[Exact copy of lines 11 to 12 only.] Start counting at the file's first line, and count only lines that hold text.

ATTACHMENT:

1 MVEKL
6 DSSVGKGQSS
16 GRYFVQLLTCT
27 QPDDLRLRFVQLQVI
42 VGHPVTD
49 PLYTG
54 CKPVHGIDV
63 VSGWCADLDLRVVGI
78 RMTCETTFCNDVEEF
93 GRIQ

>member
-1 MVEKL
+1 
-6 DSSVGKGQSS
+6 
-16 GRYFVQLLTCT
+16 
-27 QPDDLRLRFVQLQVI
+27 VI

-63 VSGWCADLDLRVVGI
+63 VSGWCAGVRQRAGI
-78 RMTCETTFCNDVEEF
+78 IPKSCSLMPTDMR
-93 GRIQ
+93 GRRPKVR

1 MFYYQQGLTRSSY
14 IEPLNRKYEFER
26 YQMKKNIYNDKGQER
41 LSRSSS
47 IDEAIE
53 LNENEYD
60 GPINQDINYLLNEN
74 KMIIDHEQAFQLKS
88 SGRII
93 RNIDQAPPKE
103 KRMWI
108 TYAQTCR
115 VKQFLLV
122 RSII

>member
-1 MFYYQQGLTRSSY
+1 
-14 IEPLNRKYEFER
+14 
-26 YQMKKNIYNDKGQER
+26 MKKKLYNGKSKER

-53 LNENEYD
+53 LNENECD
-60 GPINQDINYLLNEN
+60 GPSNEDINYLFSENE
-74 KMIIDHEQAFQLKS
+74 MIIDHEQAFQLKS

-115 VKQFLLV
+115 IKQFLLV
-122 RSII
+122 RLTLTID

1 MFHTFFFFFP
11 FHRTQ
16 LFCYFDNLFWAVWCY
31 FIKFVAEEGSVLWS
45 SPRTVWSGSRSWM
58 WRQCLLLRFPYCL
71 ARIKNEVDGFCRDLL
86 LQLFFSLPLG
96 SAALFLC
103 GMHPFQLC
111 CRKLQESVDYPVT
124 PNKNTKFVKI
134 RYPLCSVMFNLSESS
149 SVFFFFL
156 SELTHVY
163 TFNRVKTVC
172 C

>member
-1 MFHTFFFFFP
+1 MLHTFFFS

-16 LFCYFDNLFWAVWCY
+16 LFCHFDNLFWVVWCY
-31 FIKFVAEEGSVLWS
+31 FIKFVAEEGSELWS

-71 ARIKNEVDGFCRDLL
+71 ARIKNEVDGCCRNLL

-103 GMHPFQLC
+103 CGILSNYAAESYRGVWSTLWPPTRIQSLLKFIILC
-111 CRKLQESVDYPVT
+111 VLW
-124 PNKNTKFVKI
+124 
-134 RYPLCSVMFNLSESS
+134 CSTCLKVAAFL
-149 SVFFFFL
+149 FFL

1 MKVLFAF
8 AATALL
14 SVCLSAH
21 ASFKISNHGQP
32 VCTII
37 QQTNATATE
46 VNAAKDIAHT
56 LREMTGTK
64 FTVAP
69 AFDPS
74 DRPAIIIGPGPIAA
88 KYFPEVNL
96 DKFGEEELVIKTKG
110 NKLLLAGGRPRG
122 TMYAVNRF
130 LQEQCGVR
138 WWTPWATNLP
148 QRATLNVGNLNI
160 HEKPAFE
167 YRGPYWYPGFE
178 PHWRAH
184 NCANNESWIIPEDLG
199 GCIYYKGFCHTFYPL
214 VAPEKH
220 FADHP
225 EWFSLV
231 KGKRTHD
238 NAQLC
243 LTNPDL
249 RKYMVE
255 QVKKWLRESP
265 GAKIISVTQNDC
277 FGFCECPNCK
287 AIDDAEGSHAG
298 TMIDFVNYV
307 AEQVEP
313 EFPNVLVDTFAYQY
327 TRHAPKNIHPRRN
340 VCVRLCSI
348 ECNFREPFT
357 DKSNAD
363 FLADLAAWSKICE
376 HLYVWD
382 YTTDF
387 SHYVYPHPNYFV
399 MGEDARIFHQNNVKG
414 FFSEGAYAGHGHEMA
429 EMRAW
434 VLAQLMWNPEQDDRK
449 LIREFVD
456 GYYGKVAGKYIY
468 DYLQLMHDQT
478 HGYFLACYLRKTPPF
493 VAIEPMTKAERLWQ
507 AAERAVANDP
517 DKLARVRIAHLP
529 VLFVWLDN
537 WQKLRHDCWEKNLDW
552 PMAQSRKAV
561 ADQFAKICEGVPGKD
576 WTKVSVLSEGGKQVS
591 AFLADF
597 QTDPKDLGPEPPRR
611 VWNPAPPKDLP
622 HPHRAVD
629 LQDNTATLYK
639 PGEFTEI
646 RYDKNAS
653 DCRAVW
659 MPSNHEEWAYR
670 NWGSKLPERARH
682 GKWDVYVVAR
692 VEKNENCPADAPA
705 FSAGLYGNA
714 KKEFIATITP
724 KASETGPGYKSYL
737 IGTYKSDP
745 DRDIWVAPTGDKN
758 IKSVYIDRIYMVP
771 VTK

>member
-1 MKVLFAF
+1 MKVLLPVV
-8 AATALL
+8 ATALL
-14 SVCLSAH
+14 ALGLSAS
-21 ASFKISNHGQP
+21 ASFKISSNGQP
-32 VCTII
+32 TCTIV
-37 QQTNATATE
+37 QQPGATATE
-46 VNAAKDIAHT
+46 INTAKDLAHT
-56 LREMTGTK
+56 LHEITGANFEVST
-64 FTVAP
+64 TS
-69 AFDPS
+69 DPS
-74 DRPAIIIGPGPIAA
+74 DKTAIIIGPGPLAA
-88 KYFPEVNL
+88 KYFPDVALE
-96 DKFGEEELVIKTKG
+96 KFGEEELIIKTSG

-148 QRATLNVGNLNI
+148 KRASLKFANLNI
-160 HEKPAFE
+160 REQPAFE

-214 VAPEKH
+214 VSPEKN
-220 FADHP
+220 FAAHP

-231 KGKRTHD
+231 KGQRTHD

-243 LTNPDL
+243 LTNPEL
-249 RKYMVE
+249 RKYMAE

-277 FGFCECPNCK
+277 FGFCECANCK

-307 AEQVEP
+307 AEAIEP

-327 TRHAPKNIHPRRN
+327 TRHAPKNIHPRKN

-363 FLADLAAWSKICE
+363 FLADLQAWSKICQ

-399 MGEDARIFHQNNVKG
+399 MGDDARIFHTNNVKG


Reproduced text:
>member
-1 MVEKL